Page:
Mr. Hayward said he was convinced that his oil company would eventually get the growing spill under control using a variety of tools, from a flotilla of skimmers to the spraying of chemical dispersants and the drilling of relief wells to plug the leaks on the sea floor. “This is like the Normandy landing,” he said. “We know we are going to win. We just don’t know how quickly.”

Normandy? It's not difficult to figure out which type Mr. Hayward represents, is it?

As of Friday night, May 7, no one really knows how big the oil spill is. The main attempt to seal one of the leaks is going on as I write, but no one knows if this attempt will work or how long it will work or how much oil it will stop from leaking if it does work. What is going on at Deepwater Horizon is deep water technology and that technology is just as much art as it is science. My hunch is something like this has simply been waiting to happen for some time. No doubt mistakes were made but every project like this seems to have a series of mistakes that are made, just not enough to create a major oil spill.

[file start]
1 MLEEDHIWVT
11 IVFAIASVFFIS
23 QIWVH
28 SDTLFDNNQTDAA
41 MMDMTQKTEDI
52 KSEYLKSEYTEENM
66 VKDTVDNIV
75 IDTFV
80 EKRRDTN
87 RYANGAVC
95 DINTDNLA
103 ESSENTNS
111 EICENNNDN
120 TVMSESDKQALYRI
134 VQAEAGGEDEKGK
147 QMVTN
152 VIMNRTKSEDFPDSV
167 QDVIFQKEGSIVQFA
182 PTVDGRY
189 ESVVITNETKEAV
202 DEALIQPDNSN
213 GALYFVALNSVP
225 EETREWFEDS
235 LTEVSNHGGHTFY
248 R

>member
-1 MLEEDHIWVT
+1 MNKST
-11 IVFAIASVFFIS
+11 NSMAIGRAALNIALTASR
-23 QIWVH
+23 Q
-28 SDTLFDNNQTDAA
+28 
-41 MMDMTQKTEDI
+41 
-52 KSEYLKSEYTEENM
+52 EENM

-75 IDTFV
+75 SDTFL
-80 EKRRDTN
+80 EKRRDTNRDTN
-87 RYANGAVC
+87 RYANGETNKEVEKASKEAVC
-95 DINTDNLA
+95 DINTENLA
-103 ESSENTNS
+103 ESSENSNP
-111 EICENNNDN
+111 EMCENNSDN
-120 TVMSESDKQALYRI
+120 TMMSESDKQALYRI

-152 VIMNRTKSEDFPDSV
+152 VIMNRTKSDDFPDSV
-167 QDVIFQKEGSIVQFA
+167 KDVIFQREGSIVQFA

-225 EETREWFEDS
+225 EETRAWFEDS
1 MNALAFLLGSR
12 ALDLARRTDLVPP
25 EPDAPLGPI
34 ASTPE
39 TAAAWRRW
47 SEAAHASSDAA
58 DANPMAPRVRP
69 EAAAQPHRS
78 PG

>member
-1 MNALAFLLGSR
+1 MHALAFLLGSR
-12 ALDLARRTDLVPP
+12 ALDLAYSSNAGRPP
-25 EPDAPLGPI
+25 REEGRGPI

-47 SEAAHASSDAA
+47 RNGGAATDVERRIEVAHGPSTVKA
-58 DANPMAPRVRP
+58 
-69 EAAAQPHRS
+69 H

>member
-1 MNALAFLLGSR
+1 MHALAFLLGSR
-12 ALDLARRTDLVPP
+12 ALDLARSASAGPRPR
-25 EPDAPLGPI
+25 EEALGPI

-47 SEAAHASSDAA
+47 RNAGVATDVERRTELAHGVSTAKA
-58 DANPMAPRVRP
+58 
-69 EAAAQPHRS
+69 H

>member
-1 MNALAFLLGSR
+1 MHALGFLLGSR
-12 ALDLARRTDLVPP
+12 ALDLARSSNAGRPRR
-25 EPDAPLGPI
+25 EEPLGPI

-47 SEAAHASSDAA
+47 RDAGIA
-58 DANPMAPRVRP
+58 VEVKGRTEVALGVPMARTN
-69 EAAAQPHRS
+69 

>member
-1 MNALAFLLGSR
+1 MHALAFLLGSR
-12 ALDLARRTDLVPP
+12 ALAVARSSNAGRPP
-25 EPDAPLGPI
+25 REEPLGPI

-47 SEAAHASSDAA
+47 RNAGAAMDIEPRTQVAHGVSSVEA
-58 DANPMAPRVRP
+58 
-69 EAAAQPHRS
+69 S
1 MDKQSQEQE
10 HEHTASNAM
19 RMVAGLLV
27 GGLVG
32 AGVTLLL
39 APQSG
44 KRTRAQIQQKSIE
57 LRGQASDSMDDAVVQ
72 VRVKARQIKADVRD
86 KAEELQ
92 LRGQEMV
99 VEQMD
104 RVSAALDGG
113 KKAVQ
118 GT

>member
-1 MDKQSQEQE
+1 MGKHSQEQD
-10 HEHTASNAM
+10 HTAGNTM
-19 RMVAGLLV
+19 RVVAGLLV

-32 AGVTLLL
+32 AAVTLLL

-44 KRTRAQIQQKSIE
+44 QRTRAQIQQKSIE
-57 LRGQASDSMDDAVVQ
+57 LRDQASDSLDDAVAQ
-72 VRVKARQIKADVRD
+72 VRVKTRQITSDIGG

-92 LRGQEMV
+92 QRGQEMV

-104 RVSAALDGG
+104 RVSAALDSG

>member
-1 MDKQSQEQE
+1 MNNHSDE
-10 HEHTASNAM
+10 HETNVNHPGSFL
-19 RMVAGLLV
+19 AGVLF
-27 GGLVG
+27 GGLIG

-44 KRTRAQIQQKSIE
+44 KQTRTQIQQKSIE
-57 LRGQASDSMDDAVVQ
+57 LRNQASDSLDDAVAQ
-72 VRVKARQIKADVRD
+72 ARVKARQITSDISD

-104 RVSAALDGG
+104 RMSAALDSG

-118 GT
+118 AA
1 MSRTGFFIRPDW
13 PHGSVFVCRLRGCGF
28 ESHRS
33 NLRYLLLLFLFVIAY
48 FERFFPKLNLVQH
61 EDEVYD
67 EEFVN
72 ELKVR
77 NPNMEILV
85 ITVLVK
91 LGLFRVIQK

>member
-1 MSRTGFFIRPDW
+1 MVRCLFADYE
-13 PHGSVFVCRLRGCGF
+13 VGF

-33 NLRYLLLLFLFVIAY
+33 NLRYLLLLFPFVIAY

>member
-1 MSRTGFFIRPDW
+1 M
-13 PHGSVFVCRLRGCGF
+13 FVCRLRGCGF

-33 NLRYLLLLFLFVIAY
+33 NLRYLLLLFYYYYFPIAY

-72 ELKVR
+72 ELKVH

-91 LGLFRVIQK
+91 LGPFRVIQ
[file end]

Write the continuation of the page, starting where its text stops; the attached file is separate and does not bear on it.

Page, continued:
The BBC has a graph showing the different sizes of various oil spills over the last 43 years. It claims the Deepwater Horizon oil spill is small compared to other oil spills—well, so far. The number they give is 7,000-10,000 tonnes of oil. That's equivalent to somewhere between 2 million to 2.86 million gallons of oil. The spill from the Exxon Valdez was over 10,000,000 gallons and that spill is still regarded as one of the smaller oil spills. But much depends on what an oil spill does. The Exxon Valdez damaged one of the richest biological areas in the world and the damage is still visible to this day.

The Vancouver Sun carries a Reuters story that suggests that BP's spill is much larger:
The Gulf of Mexico oil spill may already be bigger than the massive Exxon Valdez spill in 1989 and could have dumped as much as 13 million gallons (49 million litres) of crude into waters off the U.S. coastline, a Florida oceanographer said on Friday.

Ian MacDonald, a biological oceanographer at Florida State University, said official estimates that 5,000 barrels (210,000 gallons/795,000 litres) have poured into the Gulf each day since the Deepwater Horizon rig exploded two weeks ago were much too conservative.

The real flow rate from the undersea well, based on aerial images of the oil slick and estimates of the thickness of the oil itself, is probably closer to 25,000 barrels (1,050,000 gallons) per day, MacDonald said in an interview.